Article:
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Re: Mac OS Server


[re: swirus] [link to this post]
 
Thanks for everybody who contributed. I am leaning strongly towards the appliance option; nobody here really mentioned any tangible benefits of the Mac Mini setup over that for my purposes so I can't really in conscience argue for an Apple system myself given the cost. Once again the Mac Mini is my 'one that got away'!

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Swirus...
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Standard User bosie
(eat-sleep-adslguide) Wed 29-Jun-11 09:44:58
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Re: Mac OS Server


[re: swirus] [link to this post]
 
I don't know if this is important to you but OSX Server is incredibly simple to setup, use and maintain with a well thought out UI typical of the Mac OS. Lion Server is set to make these features even simpler with the addition of Server app and Profile Manager to remotely manage Lion and iOS clients. The server OS looks and functions as a regular Mac OS in addition to performing server tasks so you can install and use regular Mac software without worrying about compatibility. There is one thing you should watch out for if your clients are mostly windows: Samba is rumoured to have been dropped for something new in Lion.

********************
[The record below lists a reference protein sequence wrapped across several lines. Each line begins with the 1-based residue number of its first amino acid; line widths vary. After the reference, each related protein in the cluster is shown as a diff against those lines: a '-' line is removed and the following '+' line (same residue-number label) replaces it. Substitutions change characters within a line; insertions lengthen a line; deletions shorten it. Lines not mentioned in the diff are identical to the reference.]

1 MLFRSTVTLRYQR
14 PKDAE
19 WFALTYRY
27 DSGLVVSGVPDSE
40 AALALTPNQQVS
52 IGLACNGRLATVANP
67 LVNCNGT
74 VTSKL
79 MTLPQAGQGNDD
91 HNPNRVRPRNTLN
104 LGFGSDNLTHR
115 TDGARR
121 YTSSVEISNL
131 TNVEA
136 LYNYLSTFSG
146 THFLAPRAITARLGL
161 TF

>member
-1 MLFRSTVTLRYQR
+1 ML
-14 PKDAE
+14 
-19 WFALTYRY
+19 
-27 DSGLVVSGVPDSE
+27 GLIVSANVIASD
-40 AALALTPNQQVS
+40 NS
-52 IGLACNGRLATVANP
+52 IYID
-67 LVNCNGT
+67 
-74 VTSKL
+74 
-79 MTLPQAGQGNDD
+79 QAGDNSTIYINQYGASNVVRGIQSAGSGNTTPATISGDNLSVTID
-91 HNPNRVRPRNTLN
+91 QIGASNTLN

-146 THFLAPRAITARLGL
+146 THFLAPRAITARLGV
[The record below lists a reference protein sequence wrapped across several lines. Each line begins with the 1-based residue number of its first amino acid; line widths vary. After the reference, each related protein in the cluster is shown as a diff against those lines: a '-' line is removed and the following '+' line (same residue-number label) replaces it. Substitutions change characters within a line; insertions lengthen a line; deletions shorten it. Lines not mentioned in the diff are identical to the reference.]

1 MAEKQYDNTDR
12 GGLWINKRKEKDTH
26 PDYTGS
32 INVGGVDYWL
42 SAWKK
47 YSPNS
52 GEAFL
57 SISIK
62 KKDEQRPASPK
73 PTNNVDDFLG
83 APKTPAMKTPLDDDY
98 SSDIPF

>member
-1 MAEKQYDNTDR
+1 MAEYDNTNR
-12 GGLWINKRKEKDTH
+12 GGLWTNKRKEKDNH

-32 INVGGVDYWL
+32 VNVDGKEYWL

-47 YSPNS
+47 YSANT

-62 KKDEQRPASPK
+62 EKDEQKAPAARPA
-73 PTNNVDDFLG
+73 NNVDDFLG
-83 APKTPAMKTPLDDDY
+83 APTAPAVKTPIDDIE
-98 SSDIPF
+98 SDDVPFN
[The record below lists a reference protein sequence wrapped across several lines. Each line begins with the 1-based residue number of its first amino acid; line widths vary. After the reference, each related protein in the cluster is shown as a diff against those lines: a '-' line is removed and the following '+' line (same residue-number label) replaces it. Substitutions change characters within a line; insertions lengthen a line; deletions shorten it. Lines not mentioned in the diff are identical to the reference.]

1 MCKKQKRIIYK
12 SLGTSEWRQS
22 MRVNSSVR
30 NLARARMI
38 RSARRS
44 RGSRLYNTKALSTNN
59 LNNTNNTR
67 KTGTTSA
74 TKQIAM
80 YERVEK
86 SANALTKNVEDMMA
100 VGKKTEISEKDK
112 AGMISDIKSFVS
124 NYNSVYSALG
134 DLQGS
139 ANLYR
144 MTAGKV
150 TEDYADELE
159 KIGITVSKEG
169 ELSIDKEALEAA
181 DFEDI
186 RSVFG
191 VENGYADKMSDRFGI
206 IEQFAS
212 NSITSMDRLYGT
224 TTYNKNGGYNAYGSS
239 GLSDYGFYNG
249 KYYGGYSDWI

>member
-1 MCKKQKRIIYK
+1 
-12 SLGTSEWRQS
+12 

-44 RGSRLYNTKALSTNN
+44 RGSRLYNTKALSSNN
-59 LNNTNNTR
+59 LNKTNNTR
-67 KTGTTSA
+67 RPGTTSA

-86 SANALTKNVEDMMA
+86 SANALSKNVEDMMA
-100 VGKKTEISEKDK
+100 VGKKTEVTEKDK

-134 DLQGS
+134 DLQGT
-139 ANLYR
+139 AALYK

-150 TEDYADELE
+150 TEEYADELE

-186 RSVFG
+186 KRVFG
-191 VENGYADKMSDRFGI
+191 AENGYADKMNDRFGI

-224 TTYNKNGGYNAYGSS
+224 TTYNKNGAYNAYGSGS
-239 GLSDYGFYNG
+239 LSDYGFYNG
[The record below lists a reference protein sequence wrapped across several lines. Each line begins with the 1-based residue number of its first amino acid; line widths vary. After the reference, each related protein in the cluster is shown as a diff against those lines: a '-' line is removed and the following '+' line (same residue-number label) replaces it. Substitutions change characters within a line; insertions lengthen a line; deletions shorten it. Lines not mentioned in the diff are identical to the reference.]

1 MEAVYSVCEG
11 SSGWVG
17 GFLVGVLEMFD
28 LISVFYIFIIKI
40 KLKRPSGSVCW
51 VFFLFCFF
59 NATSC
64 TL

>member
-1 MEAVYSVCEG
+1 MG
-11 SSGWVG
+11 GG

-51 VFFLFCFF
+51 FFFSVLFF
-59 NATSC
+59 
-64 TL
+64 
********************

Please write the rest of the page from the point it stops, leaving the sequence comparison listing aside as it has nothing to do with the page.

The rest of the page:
link

I would definitely wait for Lion and the next Mac Mini refresh. Two internal 500GB hard drives is not a lot of space especially if you're planning on using the server as a Time Machine (backup) for clients.

Peak at Lion Server
http://www.apple.com/macosx/server/

bosie

Edited by bosie (Wed 29-Jun-11 09:47:02)